documents or copies are in possession of the author. The purpose of collecting
and considering multiple source materials was to develop convergent lines of
evidence, thus allowing for increased construct validity within the overall study.
Also, such materials allow for establishment of a chain of period specific evidence
for comparison against oral interviews covering the same time period in
The Case Study Approach
Be it innovations in procurement (Amorim, 1994), privatization (McIntosh,
1994), business services (Barras, 1990), public policy (Muller, 1989; Polsby, 1984)
and technology (von Hippel, 1988; deLeon, 1978), the number of variables
involved in any given innovation and its diffusion process is virtually unlimited.
To identify and map these variables and model successful programs, case studies
have been utilized repeatedly in innovation research (DOJ, 1993; Rogers, 1983;
Roessner, 1988; Rogers and Shoemaker, 1971; deLeon, 1978, and Tilton, 1971).
In fact, the most common approach to innovation diffusion studies is that of the
case study. No other methodology can encompass the contextual variety
indigenous to the innovation diffusion process.
According to Yin (1989:13), "...case studies are the preferred strategy
when 'how' and 'why' questions are being posed, when the investigator has
little control over events, and when the focus is on a contemporary phenomenon
within some real-life context." Accordingly, case studies are a common approach
to research in psychology, urban planning, sociology, business, law enforcement,
public administration, military science, medicine and management. Public policy
also has been a focus of research using the case study approach (Ingram and
Mann, 1980). Some of the most prominent academic centers, such as the
Harvard Business School, John F. Kennedy School of Government and the Yale
School of Organization and Management, use case studies as a main teaching
element. It is believed that by studying past examples of innovations and their
diffusions, new innovations can be more readily developed and rapidly diffused.
Business schools recognize the economic importance associated with innovation.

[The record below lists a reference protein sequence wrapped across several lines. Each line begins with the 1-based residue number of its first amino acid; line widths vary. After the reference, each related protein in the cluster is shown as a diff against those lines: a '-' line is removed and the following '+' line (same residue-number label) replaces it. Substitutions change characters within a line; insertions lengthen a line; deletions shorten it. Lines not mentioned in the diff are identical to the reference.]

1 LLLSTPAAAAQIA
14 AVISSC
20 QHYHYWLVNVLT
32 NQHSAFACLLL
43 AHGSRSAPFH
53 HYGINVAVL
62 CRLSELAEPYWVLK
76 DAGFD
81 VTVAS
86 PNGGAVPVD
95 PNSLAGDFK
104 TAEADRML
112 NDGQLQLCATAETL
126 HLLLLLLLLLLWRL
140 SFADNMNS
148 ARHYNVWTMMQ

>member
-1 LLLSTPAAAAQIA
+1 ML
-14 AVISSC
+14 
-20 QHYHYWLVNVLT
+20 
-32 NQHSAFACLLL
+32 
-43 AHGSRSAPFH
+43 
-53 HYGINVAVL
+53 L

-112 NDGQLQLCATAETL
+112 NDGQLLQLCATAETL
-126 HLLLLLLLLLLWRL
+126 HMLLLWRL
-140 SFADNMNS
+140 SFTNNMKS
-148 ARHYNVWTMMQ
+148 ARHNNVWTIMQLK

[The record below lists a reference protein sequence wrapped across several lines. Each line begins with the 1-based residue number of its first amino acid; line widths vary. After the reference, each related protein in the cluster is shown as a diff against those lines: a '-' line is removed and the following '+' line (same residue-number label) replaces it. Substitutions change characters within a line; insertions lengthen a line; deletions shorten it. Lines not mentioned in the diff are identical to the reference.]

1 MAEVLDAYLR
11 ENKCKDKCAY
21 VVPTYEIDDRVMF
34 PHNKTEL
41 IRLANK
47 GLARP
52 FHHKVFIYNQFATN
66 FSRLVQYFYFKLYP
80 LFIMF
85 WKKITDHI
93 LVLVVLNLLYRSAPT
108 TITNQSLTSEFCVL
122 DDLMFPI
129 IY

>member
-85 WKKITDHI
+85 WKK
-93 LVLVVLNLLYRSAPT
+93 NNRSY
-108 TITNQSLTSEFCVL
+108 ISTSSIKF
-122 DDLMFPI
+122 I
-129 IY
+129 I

Government also is interested in innovation and the public sector benefits that
result from same (Roessner, 1989-A and B). Therefore, the availability of existing
case studies and the development of additional works which examine new
situations or subject matters provide a rich source of materials for persons,
organizations, and public sector entities engaged in innovation diffusion activities
Case Studies Within a Case Study
North Carolina has 100 counties; the N.C. Office of Emergency Medical
Services was charged with implementation of comprehensive EMS development
in all (Figure 3.1). In North Carolina, "The most significant political subdivision
below the state level...has been the county. Although this type of geographic
unit does not have the same measure of importance throughout the country, it
has deep roots in North Carolina and the South..." (Clay et al., 1975:6).
Therefore, counties will be the important reference point in this study. As will
be clearly demonstrated through this thesis, not all counties (and, specifically,
regions within the state) progressed at the same pace toward EMS development,
As might be expected, counties vary in size, population, stages of development,
and, therefore, tax base. This is important from the overall perspective of "the
North Carolina case study." As examples in Chapter V demonstrate, the overall
North Carolina case study is actually a series of smaller (geographic specific) case
studies. Thus, we are examining numerous counties within at least three regions
of the state (Mountains, Piedmont, and Coastal Plain), all with different
characteristics, resources (Figure 3.2).
This fact allows for comparative analysis, which contributes significantly to the
value of the umbrella study involving the entire state. According to Yin
(1989:21), "...scientific facts are rarely based on single experiments; they are
usually based on a multiple set of experiments which have replicated the same
phenomenon under different conditions. The same approach can be used with
multiple-case studies." Regarding this thesis, we will examine EMS diffusion
across a wide range of geographic, political, and resource environments within